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Could we be flushing away a gold mine for renewable energy?
Grand Junction – a city in Colorado, America - have taken 'natural gas' literally by turning eight million gallons of raw sewerage into power for fleet vehicles, such as garbage trucks, street sweepers, and transit buses.
The company behind this innovation, Persigo Wastewater Treatment Plant, developed this $2.8m project over ten years. And since diesel guzzling fleet vehicles are enormous polluters, this innovative project introduces an abundance of environmental benefits: greenhouse gases could be reduced by as much as 60% to 80% compared to the previous system of diesel power and flaring off the raw gas.
The natural gas is not only derived from human poop, but from any organic waste, such as manure and food scraps. Soon, 25 to 30 loads of food waste could be making its way to the plant, sourced from grocery stores and other large food manufacturers all around Colorado.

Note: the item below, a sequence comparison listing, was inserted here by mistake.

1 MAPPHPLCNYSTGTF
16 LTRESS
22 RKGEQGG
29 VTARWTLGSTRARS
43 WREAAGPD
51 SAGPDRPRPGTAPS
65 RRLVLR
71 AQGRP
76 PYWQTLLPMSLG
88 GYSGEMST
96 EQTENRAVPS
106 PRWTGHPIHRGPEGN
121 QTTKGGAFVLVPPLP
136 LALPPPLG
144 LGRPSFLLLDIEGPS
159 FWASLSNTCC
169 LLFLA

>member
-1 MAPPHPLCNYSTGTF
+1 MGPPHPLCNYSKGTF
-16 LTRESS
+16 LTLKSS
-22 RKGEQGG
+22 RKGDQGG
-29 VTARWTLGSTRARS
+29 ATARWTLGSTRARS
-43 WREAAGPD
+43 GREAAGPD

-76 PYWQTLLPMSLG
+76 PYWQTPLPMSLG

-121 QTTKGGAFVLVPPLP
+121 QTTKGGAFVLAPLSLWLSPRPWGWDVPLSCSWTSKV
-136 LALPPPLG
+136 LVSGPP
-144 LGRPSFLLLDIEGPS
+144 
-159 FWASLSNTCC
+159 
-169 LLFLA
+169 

Image: Dump trucks refuel in Grand Junction with renewable natural gas
Joanna Underwood of Energy Vision told Harvest Public Media that if all the organic waste in the US could be collected and processed with this method, enough natural gas could be produced to replace half of the diesel fuel used in America's transportation sector. Energy vision have identified 8,000 farms, 1,750 landfill sites, and 17,000 wastewater facilities that are candidates for the production of renewable natural gas (RNG)
Turning this wastewater into RNG is achieved anaerobic digestion – a process that breaks down the organic matter and turns it into biogas, which is then collected and upgraded into RNG, or biomethane. And while this process isn't new in the US, it hasn't been used for transportation fuel until now.
The benefits are not only environmental, but economic as the company could be saving hundreds of thousands of dollars each year. The project will pay for itself in approximately seven years.
All images provided by the City of Grand Junction
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